So what's your stance? I don't think the red wolf should be exterminated, but I do believe that we should stop protecting it, when there are other species to be concerned about. "Protecting" it would basically involve slaughtering every single coyote in the area, to stop them hybridising. The irony is, red wolves simply are coyotes, and obviously want to mate with their own kind. There is nothing particularly special about the red wolf warranting its continued purity: pure coyotes do just as well in regulating deer populations.In both structure and SABER analyses, red wolves appear to have an admixed ancestry with ~75-80% of their genome attributed to coyotes and the remainder to gray wolves... We estimate admixture was initiated 144 generations (287-430 years) ago, placing it approximately in a periodwhen the Southeast U.S. was being converted to agriculture and predators were intensely hunted for fur or as pests... The implications of our results are that a component of the phenotypic distinction of red wolves may be attributed to historic hybridization of distinct populations of gray wolves and coyotes. It has been suggested that hybrids are not clearly protected under the ESA, especially hybrids between nonlisted entities. Since a critical aim of the red wolf recovery project is to maintain the introduced population free from hybridization, the rationale of the program may need reconsidering as the extant red wolves clearly derive from a process of admixture.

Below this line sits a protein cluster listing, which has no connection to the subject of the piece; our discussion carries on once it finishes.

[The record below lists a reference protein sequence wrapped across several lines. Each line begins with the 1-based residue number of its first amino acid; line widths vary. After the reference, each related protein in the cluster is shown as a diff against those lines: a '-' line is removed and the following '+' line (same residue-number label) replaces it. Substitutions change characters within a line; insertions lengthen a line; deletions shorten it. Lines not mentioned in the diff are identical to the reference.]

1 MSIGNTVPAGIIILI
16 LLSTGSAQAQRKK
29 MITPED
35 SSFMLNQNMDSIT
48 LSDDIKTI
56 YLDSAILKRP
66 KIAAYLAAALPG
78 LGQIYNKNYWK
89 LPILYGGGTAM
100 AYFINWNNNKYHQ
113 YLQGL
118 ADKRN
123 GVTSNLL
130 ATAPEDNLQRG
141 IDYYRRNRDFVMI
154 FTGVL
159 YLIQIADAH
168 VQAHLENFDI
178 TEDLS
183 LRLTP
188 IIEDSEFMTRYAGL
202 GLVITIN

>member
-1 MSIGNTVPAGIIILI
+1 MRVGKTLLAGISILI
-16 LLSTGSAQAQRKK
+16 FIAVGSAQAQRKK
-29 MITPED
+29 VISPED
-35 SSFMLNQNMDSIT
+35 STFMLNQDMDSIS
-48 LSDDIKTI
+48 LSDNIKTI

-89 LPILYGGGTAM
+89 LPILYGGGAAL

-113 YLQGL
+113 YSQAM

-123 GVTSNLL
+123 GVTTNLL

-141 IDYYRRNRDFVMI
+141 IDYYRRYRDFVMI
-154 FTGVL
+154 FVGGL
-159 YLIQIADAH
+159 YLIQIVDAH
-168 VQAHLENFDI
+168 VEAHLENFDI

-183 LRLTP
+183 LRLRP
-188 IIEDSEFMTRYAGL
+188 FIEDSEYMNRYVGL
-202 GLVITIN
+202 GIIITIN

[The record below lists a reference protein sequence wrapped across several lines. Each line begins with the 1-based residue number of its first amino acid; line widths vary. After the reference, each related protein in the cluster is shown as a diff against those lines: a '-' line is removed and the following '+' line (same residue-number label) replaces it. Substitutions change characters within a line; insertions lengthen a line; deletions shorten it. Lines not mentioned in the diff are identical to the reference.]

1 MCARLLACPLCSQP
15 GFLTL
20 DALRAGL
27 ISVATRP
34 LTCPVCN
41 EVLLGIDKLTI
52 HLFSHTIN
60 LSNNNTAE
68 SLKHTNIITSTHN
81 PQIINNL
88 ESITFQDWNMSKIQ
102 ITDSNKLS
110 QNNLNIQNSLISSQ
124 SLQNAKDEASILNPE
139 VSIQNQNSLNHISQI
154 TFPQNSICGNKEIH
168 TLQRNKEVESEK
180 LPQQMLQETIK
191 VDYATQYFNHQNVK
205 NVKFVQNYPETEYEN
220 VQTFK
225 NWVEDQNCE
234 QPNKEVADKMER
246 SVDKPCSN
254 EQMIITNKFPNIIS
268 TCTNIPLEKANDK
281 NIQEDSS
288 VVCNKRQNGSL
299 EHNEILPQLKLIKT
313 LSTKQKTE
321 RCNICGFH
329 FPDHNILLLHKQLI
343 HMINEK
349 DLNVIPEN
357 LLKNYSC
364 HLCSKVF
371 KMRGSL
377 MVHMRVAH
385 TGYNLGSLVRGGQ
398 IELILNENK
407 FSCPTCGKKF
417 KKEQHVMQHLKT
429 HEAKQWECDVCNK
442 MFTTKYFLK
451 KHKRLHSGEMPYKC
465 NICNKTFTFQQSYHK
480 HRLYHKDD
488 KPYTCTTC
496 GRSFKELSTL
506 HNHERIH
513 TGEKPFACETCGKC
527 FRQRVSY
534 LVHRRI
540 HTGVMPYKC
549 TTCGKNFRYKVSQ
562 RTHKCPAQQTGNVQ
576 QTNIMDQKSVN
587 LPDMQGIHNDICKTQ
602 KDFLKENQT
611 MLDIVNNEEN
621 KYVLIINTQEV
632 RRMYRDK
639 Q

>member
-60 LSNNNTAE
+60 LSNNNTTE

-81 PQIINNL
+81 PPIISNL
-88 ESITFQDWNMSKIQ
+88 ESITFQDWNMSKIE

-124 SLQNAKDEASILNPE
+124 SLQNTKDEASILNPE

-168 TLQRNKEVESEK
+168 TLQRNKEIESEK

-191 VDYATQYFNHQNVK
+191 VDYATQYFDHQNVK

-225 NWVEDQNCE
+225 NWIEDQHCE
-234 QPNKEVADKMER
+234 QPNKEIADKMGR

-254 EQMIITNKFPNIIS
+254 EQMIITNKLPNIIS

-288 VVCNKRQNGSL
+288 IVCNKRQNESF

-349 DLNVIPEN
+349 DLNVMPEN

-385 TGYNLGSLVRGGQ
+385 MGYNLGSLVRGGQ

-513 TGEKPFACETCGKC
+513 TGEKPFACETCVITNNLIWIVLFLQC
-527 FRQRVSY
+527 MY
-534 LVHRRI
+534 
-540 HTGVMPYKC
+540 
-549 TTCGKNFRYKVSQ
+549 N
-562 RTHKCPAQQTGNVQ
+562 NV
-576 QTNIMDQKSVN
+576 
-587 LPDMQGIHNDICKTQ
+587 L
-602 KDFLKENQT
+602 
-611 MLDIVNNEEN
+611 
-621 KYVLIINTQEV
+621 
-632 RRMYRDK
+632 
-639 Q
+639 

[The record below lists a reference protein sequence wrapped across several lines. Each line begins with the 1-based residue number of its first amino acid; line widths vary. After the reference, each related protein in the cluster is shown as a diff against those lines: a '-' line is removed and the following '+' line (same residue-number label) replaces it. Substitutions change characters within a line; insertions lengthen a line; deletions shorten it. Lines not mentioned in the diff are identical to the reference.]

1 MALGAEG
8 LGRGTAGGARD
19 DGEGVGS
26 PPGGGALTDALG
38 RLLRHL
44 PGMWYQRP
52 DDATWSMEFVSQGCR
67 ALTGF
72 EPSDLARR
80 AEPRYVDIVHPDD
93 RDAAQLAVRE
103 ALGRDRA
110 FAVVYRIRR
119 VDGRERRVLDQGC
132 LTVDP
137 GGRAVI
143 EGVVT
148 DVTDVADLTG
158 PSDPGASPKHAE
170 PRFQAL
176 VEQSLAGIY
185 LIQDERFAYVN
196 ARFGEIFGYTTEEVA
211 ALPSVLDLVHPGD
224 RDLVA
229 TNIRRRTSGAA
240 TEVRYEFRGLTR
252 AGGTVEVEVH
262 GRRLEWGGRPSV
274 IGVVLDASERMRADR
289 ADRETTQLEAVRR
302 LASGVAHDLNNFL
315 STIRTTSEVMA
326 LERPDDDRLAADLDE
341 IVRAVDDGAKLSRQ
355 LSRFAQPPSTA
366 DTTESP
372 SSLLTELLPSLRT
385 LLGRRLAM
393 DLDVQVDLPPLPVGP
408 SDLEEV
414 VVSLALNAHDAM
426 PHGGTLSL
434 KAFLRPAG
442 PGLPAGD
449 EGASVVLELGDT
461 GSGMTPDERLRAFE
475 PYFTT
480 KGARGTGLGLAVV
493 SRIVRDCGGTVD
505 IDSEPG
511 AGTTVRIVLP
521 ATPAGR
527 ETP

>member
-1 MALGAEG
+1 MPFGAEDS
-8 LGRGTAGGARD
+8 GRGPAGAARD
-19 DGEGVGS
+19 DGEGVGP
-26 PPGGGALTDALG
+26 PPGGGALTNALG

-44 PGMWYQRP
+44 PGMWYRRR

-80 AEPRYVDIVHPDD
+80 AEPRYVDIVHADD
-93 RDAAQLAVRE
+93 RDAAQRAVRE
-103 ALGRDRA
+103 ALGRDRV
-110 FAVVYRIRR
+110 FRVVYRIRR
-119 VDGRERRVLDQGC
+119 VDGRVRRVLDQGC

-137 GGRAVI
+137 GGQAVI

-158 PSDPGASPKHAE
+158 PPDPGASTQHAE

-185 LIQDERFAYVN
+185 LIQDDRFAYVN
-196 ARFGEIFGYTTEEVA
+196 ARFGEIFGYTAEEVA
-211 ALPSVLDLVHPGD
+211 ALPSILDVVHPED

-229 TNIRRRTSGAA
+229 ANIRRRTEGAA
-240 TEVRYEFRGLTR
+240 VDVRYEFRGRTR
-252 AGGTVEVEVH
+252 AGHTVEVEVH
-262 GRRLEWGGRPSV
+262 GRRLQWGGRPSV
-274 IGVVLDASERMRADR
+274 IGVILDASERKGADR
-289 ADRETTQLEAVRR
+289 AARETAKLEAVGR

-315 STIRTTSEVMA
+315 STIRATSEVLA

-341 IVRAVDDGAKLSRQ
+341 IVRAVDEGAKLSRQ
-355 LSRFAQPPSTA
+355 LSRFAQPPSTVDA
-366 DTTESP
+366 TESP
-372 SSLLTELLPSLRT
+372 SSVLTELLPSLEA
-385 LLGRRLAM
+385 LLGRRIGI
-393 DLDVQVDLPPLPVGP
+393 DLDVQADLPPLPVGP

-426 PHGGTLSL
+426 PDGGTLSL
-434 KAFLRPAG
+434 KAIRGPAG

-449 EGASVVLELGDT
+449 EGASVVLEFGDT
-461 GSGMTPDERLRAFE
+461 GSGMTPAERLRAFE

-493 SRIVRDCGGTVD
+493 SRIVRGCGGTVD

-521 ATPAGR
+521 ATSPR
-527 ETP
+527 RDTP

http://www.eeb.ucla.edu/Faculty/Novembr ... search.pdf
I say, let them reabsorb back into the coyote population. It's what they want, and they've only been the way they are for something like 300 years (I know of domestic dog breeds much older than that).